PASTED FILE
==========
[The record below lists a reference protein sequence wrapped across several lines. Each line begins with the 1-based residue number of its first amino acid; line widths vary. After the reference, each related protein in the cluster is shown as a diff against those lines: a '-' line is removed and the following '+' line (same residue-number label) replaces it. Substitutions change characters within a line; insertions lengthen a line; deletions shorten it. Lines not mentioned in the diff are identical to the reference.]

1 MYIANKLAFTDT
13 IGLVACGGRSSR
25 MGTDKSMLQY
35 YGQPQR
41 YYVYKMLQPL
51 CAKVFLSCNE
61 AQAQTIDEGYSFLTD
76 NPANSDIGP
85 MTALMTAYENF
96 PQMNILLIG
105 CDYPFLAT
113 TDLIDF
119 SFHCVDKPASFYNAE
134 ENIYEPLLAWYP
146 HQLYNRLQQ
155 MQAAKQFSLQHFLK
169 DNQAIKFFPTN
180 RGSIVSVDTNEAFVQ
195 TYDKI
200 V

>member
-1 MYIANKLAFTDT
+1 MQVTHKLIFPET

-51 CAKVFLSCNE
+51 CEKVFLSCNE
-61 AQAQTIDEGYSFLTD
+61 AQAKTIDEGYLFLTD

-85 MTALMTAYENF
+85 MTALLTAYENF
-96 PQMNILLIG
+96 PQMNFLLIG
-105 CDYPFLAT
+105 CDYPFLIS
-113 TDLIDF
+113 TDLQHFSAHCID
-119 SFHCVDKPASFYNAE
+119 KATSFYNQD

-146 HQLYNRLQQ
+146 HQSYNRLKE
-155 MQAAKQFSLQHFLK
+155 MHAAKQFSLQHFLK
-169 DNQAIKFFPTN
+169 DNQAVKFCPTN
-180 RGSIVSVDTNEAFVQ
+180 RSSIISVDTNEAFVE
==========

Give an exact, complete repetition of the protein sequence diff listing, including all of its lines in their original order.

[The record below lists a reference protein sequence wrapped across several lines. Each line begins with the 1-based residue number of its first amino acid; line widths vary. After the reference, each related protein in the cluster is shown as a diff against those lines: a '-' line is removed and the following '+' line (same residue-number label) replaces it. Substitutions change characters within a line; insertions lengthen a line; deletions shorten it. Lines not mentioned in the diff are identical to the reference.]

1 MYIANKLAFTDT
13 IGLVACGGRSSR
25 MGTDKSMLQY
35 YGQPQR
41 YYVYKMLQPL
51 CAKVFLSCNE
61 AQAQTIDEGYSFLTD
76 NPANSDIGP
85 MTALMTAYENF
96 PQMNILLIG
105 CDYPFLAT
113 TDLIDF
119 SFHCVDKPASFYNAE
134 ENIYEPLLAWYP
146 HQLYNRLQQ
155 MQAAKQFSLQHFLK
169 DNQAIKFFPTN
180 RGSIVSVDTNEAFVQ
195 TYDKI
200 V

>member
-1 MYIANKLAFTDT
+1 MQVTHKLIFPET

-51 CAKVFLSCNE
+51 CEKVFLSCNE
-61 AQAQTIDEGYSFLTD
+61 AQAKTIDEGYLFLTD

-85 MTALMTAYENF
+85 MTALLTAYENF
-96 PQMNILLIG
+96 PQMNFLLIG
-105 CDYPFLAT
+105 CDYPFLIS
-113 TDLIDF
+113 TDLQHFSAHCID
-119 SFHCVDKPASFYNAE
+119 KATSFYNQD

-146 HQLYNRLQQ
+146 HQSYNRLKE
-155 MQAAKQFSLQHFLK
+155 MHAAKQFSLQHFLK
-169 DNQAIKFFPTN
+169 DNQAVKFCPTN
-180 RGSIVSVDTNEAFVQ
+180 RSSIISVDTNEAFVE